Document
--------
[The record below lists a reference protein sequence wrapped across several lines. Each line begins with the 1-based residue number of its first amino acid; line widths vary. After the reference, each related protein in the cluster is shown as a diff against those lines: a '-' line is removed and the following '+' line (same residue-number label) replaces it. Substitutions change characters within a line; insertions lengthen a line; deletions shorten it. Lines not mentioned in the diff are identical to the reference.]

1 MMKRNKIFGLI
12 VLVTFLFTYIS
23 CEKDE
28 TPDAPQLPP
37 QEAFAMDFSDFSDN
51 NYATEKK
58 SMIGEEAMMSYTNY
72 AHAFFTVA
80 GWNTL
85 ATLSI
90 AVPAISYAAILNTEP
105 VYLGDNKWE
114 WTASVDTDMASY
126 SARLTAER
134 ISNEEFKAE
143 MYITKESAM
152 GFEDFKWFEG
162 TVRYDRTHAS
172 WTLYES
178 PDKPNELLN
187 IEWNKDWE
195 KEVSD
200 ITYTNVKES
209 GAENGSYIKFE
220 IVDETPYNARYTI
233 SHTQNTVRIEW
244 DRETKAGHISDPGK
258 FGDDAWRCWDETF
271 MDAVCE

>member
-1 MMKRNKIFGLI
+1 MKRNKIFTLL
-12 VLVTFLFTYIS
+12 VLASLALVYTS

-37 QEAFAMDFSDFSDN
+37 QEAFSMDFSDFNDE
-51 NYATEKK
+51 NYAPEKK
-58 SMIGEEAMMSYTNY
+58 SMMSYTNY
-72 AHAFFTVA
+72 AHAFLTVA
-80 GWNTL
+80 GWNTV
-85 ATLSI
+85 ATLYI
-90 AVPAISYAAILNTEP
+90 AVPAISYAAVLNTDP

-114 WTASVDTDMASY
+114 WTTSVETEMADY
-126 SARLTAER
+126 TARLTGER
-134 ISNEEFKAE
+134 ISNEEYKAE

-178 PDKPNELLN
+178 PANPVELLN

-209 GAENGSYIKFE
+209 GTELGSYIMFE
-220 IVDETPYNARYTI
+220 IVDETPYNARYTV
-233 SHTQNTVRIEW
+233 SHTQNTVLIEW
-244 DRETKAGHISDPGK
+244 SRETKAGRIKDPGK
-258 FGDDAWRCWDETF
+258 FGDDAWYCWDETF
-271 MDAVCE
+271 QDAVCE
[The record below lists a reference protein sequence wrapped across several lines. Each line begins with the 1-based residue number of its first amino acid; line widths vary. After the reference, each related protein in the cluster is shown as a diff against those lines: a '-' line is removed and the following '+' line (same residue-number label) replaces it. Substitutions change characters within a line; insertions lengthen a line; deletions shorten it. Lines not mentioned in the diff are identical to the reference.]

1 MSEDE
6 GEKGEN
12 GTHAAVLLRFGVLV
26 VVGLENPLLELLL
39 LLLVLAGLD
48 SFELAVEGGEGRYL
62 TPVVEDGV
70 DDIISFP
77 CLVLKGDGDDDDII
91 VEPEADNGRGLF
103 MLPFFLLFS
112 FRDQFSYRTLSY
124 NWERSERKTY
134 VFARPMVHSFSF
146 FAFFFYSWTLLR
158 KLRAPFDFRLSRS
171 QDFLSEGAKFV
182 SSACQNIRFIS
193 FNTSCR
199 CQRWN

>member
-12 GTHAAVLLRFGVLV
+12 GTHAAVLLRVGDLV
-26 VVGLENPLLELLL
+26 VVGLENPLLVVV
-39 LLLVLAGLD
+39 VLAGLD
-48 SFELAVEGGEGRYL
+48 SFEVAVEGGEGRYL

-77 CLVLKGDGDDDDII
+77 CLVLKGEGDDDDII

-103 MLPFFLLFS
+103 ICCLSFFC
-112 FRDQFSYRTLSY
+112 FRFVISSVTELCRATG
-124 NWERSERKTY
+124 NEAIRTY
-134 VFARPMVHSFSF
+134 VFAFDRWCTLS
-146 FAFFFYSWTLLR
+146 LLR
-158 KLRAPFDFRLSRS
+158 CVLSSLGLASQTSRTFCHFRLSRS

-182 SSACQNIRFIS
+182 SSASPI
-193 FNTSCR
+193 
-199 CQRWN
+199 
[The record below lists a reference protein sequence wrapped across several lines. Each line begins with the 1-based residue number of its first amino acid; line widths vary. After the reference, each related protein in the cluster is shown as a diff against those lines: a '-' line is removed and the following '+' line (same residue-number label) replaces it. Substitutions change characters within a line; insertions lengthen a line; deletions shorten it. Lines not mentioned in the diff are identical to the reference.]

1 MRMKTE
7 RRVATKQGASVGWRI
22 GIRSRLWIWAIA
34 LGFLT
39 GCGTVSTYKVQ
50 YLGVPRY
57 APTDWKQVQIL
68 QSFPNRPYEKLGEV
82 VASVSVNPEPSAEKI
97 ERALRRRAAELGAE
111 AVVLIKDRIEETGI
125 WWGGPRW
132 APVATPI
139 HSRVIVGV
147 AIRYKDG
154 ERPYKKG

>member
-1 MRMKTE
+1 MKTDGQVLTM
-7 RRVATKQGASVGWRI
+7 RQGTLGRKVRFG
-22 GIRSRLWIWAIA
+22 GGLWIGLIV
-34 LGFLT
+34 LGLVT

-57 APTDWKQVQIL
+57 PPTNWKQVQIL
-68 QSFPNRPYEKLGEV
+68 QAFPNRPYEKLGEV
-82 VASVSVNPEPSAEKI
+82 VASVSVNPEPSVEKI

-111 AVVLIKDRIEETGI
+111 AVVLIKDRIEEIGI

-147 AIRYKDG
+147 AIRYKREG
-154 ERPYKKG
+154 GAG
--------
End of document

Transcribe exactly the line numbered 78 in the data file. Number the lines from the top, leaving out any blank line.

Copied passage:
70 DDIISFP